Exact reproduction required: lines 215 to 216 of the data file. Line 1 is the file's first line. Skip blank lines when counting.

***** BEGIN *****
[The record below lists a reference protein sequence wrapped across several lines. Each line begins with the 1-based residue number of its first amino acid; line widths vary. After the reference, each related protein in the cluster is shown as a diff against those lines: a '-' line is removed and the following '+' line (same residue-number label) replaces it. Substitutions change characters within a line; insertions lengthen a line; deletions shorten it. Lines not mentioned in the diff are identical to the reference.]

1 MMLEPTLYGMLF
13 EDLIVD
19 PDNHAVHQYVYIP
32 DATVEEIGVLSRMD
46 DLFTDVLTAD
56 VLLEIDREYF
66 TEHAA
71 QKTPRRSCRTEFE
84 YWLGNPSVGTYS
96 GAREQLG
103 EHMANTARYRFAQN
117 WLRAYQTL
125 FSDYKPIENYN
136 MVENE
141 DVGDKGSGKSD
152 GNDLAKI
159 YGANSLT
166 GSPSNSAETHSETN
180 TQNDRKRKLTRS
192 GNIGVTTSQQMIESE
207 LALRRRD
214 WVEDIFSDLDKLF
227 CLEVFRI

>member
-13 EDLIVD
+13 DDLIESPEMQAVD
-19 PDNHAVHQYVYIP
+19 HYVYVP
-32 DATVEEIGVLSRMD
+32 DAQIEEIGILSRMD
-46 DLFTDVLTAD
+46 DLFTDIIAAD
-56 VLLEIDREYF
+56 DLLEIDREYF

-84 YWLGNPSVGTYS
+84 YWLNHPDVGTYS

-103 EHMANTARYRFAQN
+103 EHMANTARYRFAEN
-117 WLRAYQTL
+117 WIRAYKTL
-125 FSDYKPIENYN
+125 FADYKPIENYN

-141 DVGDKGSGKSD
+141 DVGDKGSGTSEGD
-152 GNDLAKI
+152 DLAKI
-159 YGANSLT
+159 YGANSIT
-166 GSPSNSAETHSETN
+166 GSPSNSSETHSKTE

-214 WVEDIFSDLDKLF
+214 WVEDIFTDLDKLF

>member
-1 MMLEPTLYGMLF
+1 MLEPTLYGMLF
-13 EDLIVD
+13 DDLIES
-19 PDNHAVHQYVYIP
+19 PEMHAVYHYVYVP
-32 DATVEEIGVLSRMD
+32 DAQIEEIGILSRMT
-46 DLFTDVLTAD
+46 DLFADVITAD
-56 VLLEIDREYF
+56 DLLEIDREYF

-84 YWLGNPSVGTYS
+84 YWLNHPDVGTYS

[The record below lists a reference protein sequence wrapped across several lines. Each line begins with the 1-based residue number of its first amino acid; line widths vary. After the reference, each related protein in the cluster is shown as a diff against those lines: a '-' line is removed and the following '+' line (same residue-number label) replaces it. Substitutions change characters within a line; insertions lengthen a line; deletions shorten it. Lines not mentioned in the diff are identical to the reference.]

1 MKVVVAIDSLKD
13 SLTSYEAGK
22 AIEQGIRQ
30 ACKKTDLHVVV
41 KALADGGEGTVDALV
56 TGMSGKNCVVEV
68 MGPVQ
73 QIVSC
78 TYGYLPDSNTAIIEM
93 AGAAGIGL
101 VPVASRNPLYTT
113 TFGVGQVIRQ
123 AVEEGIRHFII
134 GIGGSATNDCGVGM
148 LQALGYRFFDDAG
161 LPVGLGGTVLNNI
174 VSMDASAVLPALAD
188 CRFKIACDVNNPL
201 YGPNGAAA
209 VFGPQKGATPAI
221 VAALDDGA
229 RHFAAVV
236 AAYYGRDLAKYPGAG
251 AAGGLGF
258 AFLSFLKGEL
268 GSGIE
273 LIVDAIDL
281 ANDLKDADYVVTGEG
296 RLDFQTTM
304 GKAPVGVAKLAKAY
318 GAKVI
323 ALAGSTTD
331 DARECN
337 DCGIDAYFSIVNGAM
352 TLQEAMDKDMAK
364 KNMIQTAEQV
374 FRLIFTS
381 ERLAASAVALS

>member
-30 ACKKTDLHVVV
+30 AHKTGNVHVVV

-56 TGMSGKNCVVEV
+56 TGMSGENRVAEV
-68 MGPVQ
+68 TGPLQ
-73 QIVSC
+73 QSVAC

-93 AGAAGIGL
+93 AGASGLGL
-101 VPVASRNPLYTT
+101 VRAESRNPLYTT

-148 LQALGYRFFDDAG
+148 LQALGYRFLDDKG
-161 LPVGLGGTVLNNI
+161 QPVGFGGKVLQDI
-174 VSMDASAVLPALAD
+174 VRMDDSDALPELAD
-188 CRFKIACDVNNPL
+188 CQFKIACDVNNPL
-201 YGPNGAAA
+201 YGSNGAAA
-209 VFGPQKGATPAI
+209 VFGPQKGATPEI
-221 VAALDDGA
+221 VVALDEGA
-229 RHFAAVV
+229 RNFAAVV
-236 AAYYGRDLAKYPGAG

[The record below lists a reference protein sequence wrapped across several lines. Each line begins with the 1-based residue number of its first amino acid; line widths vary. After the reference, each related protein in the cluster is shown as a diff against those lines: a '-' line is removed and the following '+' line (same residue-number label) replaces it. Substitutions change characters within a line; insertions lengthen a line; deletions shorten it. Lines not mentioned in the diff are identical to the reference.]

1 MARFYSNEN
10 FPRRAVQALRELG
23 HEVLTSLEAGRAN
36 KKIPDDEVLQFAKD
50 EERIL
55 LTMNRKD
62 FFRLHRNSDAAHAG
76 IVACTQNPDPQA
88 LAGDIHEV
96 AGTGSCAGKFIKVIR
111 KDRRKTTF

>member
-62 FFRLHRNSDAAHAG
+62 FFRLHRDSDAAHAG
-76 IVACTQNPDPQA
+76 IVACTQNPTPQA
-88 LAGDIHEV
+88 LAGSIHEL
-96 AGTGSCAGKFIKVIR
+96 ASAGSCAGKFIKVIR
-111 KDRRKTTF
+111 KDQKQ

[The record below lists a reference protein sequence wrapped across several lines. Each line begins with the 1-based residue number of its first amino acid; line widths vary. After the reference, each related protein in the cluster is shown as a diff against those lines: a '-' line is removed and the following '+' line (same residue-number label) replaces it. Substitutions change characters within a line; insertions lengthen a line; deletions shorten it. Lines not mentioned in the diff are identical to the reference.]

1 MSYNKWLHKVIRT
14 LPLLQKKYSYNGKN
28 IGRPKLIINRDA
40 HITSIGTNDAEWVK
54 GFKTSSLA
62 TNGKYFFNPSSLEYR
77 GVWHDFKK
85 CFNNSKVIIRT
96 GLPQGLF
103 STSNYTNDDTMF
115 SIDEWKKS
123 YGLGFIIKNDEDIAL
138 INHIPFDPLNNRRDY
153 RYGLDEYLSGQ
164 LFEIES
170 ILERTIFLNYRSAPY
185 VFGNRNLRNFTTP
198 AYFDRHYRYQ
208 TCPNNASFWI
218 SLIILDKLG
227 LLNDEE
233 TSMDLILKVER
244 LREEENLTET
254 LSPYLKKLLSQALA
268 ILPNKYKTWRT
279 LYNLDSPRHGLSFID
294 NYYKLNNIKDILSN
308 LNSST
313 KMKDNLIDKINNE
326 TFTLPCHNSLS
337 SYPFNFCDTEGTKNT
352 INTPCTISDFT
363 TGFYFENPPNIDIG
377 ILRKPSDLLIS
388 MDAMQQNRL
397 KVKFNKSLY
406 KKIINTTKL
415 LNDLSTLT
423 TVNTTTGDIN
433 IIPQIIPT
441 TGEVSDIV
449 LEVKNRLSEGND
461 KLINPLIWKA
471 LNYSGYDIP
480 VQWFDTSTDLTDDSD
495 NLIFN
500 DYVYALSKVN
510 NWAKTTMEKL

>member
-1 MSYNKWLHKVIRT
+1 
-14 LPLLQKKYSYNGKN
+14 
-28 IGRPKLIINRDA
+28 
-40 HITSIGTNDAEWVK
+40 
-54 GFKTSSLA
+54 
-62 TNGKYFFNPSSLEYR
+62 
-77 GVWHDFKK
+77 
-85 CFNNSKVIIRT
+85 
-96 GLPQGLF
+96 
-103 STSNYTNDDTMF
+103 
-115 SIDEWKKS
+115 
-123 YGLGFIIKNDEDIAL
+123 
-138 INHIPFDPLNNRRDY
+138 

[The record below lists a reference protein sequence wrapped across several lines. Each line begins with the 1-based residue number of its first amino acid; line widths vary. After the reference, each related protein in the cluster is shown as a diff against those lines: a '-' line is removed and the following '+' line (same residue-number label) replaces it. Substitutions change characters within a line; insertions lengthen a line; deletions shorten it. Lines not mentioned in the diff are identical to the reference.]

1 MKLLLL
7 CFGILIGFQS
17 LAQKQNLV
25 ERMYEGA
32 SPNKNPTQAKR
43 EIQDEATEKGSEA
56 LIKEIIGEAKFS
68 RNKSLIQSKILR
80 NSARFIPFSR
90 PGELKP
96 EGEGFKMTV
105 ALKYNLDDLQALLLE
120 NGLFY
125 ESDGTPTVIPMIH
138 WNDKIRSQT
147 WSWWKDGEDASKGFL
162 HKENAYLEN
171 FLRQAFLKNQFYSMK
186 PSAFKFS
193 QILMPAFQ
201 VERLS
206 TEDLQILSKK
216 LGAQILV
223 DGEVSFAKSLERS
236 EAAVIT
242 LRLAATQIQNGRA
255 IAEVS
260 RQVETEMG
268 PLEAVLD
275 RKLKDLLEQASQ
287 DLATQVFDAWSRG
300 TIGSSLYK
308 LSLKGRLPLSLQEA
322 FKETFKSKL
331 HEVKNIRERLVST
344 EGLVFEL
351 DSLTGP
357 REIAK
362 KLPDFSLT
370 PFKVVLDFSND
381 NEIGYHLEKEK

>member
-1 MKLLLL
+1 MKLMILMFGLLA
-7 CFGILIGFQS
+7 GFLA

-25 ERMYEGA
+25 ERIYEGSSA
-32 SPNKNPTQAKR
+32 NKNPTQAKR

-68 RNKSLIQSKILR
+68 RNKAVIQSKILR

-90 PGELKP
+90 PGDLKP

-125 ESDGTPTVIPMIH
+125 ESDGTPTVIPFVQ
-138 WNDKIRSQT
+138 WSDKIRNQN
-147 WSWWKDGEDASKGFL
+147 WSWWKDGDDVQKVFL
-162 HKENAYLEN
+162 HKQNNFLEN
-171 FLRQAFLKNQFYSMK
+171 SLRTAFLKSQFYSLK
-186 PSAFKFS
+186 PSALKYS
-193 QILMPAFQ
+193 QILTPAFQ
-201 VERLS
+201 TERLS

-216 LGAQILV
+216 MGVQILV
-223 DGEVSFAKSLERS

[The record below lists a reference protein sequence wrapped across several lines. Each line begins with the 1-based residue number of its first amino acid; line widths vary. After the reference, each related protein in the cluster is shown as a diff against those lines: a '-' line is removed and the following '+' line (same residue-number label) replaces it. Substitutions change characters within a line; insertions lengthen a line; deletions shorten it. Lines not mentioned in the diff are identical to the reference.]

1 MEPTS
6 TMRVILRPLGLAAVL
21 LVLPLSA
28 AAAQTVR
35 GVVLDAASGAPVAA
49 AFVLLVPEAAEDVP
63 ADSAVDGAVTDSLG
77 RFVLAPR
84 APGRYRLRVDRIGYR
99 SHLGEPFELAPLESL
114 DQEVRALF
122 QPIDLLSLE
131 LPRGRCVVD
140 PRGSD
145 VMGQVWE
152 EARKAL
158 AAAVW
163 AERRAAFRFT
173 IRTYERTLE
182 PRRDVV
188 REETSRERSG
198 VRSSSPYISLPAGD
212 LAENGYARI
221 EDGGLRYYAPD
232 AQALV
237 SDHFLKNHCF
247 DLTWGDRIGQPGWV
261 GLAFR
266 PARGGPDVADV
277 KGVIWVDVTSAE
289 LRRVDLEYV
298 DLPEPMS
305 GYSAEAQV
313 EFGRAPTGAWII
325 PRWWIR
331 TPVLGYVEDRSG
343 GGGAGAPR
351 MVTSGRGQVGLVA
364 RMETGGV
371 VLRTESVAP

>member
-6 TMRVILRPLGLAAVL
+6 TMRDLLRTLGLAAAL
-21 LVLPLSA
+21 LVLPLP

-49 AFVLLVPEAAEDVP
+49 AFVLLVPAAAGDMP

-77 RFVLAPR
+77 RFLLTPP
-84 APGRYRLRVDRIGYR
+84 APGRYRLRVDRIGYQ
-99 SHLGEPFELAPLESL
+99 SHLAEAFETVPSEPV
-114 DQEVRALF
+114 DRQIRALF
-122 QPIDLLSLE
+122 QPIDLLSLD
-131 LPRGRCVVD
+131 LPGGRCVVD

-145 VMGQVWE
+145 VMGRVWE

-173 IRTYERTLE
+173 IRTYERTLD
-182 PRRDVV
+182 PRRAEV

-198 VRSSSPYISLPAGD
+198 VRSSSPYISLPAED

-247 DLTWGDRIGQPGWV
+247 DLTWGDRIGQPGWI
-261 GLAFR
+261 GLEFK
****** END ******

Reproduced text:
-28 IGRPKLIINRDA
+28 